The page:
- The Washington Post has corrected a 2020 article about the theory of Covid-19 exodus from a laboratory.
- The article explored US Senator Tom Cotton’s defense of the doctrine, which he described as “outcast”.
- Once rejected by experts, the laboratory leak hypothesis is now regarded as a credible possibility.
- See more stories on the Business Insider SA home page.
The Washington Post on Tuesday corrected a 2020 article that criticized Republican US Senator Tom Cotton for defending the claim that the COVID-19 virus may have escaped from a laboratory in Wuhan China.
The article described the claim as “extraverted” and a “conspiracy theory”.
- original title The February 2020 story read: “Tom Cotton keeps repeating a coronavirus conspiracy theory that was already debunked”
- the title was corrected To read Tuesday: “Tom Cotton keeps repeating a coronavirus fringe theory that scientists have disputed.”
In a note explaining the corrections, the editors wrote: “An earlier version of this story and its title incorrectly portrayed Sen. Tom Cotton’s (R-Ark.) comments about the origins of the coronavirus. The use of the word ‘debunked’ and the post ‘conspiracy theory’ has been dropped, as till now, there was no determination about the origin of the virus.”
The insider has contacted Cotton’s office for comment.
The improvement comes after several scientists said it was not possible to disprove the theory that the coronavirus may have leaked from the Wuhan Institute of Virology. The exact origin of the virus is not known. The genetic evidence so far suggests that it emerged in bats and spread to humans, just like many diseases. (Most scientists have rejected the notion that the virus was artificially engineered.) The unanswered question is whether the coronavirus jumped into the human population because it escaped a research laboratory or whether humans encountered it in the wild. was.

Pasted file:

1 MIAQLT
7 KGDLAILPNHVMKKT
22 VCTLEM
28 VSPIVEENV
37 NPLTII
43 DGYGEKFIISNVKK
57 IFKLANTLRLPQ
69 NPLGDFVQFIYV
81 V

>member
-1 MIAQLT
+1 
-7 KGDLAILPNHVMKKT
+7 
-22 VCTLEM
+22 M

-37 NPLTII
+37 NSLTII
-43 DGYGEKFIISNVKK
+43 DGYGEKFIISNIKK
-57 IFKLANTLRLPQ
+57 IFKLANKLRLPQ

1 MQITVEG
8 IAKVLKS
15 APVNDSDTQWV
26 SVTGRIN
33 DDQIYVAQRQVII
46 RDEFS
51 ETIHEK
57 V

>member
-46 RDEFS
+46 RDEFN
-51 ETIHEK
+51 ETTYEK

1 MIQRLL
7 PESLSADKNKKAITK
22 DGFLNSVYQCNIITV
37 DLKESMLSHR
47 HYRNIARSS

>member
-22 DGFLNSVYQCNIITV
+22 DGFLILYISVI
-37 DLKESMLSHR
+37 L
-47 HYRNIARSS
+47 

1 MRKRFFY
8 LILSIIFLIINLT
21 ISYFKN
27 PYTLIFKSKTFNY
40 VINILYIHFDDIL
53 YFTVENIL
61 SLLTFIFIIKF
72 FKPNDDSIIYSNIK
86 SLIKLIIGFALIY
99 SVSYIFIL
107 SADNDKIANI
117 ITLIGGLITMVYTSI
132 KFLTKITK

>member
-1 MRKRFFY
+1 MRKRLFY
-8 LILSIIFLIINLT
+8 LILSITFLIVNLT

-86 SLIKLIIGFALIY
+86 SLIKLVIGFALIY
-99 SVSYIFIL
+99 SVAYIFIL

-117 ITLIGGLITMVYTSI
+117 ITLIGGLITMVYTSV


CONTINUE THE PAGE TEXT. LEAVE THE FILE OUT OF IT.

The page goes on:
In May, the US President Joe Biden orders 90-day review Intelligence about the possible source of the virus. it came after The Wall St. Journal reports that three workers at Wuhan lab had collapsed He was hospitalized with a mysterious illness before the first cases were reported at a city market in November 2020.
In March, a group of leading scientists An open letter to the World Health Organization Demanded a new investigation into the source of the virus. In a report co-authored with Chinese scientists earlier that month, the WHO described the laboratory leak theory as “extremely unlikely” to be true.
Back in February 2020 some US Republicans, including Cotton and then US President Donald Trump, had put forward the lab leak theory as they attacked China and its response to the pandemic.
The Post’s report, corrected on Tuesday, cited a Fox News interview with Cotton in which he noted that the close to the market where the first cases were reported was “China’s only biosafety level 4 super laboratory capable of handling human infectious diseases.” researches diseases. He also defended this hypothesis in the US Congress in early February, which led to China’s ambassador criticized
In response to the Post’s article that month, Cotton explained several different possible sources for the virus.
“None of these are ‘theories’ and certainly not ‘conspiracy theories.’ They are hypotheses that should be studied in the light of the evidence,” he wrote.
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